Development of microsatellite markers for globally distributed populations of the threatened silky shark, Carcharhinus falciformis

Handle URI:
http://hdl.handle.net/10754/566097
Title:
Development of microsatellite markers for globally distributed populations of the threatened silky shark, Carcharhinus falciformis
Authors:
O’Bryhim, J. R.; O’Bryhim, J. R.; Spät, Julia L.Y. ( 0000-0001-8703-1472 ) ; Hyde, J. R.; Jones, K. L.; Adams, D. H.; Lance, S. L.
Abstract:
Eighteen microsatellite loci were developed for the silky shark Carcharhinus falciformis and screened across a total of 53 individuals from the western Atlantic Ocean, Eastern Tropical Pacific Ocean, and Red Sea. The number of alleles per locus ranged from 3 to 19, observed heterozygosity ranged from 0.158 to 0.917, and the probability of identity values ranged from 0.010 to 0.460. Though believed to be one of the most abundant species of large sharks, C. falciformis were recently listed as “near threatened” globally and “vulnerable” in the Eastern Tropical Pacific by the IUCN, due to reductions in catch rates from both target and non-target fisheries (Dulvy et al. in Aquat Conserv 18:459–482, 2008). Very little information exists about the population structure and genetic diversity of C. falciformis around the world. These new loci will provide effective tools for examining the sustainability of this declining species. © 2014, Springer Science+Business Media Dordrecht.
KAUST Department:
Red Sea Research Center (RSRC)
Publisher:
Springer Nature
Journal:
Conservation Genetics Resources
Issue Date:
5-Dec-2014
DOI:
10.1007/s12686-014-0396-0
Type:
Article
ISSN:
18777252
Sponsors:
Manuscript preparation was partially supported by the DOE under Award Number DE-FC09-07SR22506 to the University of Georgia Research Foundation. Bioinformatics support came from Biostatistics/Bioinformatics Shared Resource of the University of Colorado Cancer Center (5P30CA046934). InterAmerican Tropical Tuna Commission fishery observers provided samples from the Eastern Tropical Pacific.
Appears in Collections:
Articles; Red Sea Research Center (RSRC)

Full metadata record

DC FieldValue Language
dc.contributor.authorO’Bryhim, J. R.en
dc.contributor.authorO’Bryhim, J. R.en
dc.contributor.authorSpät, Julia L.Y.en
dc.contributor.authorHyde, J. R.en
dc.contributor.authorJones, K. L.en
dc.contributor.authorAdams, D. H.en
dc.contributor.authorLance, S. L.en
dc.date.accessioned2015-08-12T09:28:08Zen
dc.date.available2015-08-12T09:28:08Zen
dc.date.issued2014-12-05en
dc.identifier.issn18777252en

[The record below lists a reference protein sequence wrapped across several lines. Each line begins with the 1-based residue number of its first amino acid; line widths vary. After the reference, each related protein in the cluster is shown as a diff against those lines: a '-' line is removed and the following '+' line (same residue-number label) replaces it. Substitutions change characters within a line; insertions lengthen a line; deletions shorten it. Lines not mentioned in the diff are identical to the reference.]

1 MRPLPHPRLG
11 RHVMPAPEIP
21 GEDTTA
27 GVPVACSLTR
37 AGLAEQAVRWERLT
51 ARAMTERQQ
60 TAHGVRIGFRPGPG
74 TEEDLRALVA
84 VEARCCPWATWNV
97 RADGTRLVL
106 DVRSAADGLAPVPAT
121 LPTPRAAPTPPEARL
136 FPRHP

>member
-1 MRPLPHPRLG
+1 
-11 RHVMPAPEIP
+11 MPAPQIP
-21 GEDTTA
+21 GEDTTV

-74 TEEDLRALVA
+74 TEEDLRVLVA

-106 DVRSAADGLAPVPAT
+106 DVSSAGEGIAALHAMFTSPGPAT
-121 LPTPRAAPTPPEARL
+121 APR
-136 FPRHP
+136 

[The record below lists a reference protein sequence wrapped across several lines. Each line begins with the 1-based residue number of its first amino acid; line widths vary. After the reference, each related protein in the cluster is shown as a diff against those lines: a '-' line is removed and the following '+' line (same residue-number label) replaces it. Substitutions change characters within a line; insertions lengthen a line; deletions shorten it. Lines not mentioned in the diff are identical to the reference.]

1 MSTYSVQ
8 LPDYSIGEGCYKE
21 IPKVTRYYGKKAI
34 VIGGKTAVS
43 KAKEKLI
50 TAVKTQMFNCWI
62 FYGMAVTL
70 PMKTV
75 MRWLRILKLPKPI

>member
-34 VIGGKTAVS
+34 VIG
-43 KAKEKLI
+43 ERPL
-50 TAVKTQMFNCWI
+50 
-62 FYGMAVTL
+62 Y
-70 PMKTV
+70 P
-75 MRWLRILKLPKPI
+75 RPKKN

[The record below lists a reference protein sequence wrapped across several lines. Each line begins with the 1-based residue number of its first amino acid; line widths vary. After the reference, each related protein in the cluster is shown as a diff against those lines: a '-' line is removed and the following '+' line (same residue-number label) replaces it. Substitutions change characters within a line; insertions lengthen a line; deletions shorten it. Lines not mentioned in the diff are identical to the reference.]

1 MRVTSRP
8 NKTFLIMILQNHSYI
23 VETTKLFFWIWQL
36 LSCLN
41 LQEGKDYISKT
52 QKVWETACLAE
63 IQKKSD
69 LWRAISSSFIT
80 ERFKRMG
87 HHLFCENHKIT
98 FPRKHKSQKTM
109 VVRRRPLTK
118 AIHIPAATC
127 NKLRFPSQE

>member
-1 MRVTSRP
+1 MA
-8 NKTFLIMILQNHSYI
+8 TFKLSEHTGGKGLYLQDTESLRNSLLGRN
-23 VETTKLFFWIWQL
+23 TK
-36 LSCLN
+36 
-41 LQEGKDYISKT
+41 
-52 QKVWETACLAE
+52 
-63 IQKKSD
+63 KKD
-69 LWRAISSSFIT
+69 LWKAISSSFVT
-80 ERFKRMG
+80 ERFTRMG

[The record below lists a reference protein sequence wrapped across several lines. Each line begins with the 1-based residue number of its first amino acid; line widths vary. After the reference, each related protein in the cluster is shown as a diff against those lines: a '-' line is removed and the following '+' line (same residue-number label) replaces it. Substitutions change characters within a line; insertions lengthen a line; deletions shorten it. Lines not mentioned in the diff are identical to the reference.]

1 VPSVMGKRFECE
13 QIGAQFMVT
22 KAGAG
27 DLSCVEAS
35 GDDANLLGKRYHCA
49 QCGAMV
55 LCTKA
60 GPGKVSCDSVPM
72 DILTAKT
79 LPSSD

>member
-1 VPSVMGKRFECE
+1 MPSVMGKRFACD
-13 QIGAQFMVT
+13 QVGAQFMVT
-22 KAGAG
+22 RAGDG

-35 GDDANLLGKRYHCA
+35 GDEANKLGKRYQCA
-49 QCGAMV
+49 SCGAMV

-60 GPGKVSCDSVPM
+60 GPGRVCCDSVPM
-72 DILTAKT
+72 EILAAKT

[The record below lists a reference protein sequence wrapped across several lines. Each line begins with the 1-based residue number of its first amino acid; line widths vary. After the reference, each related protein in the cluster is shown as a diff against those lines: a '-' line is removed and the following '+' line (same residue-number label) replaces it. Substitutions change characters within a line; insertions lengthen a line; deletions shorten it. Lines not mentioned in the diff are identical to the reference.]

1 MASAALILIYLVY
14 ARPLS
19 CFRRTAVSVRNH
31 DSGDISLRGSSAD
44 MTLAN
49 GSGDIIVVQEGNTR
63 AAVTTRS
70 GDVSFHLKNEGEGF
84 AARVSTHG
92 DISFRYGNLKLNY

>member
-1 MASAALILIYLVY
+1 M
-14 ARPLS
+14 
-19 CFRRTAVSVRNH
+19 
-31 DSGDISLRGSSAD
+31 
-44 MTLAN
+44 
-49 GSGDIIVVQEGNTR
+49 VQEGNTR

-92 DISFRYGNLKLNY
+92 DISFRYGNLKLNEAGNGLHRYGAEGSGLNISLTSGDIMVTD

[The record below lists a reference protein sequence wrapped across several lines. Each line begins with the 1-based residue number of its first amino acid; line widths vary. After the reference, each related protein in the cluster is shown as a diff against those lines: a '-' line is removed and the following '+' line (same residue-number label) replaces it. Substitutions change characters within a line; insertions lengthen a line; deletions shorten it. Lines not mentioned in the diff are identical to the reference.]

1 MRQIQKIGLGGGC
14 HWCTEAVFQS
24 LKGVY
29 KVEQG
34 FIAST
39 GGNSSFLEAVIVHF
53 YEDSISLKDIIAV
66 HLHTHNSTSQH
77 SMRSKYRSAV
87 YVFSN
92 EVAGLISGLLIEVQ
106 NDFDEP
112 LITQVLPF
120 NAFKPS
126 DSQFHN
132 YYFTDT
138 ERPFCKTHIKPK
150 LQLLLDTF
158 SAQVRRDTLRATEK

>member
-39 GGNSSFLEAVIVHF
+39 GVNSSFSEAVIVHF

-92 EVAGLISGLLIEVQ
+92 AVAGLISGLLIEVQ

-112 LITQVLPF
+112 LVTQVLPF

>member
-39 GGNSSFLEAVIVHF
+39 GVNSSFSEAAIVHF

dc.identifier.doi10.1007/s12686-014-0396-0en
dc.identifier.urihttp://hdl.handle.net/10754/566097en
dc.description.abstractEighteen microsatellite loci were developed for the silky shark Carcharhinus falciformis and screened across a total of 53 individuals from the western Atlantic Ocean, Eastern Tropical Pacific Ocean, and Red Sea. The number of alleles per locus ranged from 3 to 19, observed heterozygosity ranged from 0.158 to 0.917, and the probability of identity values ranged from 0.010 to 0.460. Though believed to be one of the most abundant species of large sharks, C. falciformis were recently listed as “near threatened” globally and “vulnerable” in the Eastern Tropical Pacific by the IUCN, due to reductions in catch rates from both target and non-target fisheries (Dulvy et al. in Aquat Conserv 18:459–482, 2008). Very little information exists about the population structure and genetic diversity of C. falciformis around the world. These new loci will provide effective tools for examining the sustainability of this declining species. © 2014, Springer Science+Business Media Dordrecht.en
dc.description.sponsorshipManuscript preparation was partially supported by the DOE under Award Number DE-FC09-07SR22506 to the University of Georgia Research Foundation. Bioinformatics support came from Biostatistics/Bioinformatics Shared Resource of the University of Colorado Cancer Center (5P30CA046934). InterAmerican Tropical Tuna Commission fishery observers provided samples from the Eastern Tropical Pacific.en
dc.publisherSpringer Natureen
dc.subjectCarcharhinus falciformisen
dc.subjectIlluminaen
dc.subjectMicrosatelliteen
dc.subjectPAL_FINDERen
dc.subjectPCR primersen
dc.subjectSSRen
dc.titleDevelopment of microsatellite markers for globally distributed populations of the threatened silky shark, Carcharhinus falciformisen
dc.typeArticleen
dc.contributor.departmentRed Sea Research Center (RSRC)en
dc.identifier.journalConservation Genetics Resourcesen
dc.contributor.institutionSavannah River Ecology Laboratory, University of GeorgiaAiken, SC, United Statesen
dc.contributor.institutionDepartment of Environmental Science and Policy, George Mason UniversityFairfax, VA, United Statesen
dc.contributor.institutionSouthwest Fisheries Science Center, National Marine Fisheries Service, 8901 La Jolla Shores Dr.La Jolla, CA, United Statesen
dc.contributor.institutionDepartment of Biochemistry and Molecular Genetics, University of Colorado School of MedicineAurora, CO, United Statesen
dc.contributor.institutionFish and Wildlife Research Institute, Florida Fish and Wildlife Conservation CommissionMelbourne, FL, United Statesen
kaust.authorSpät, Julia L.Y.en
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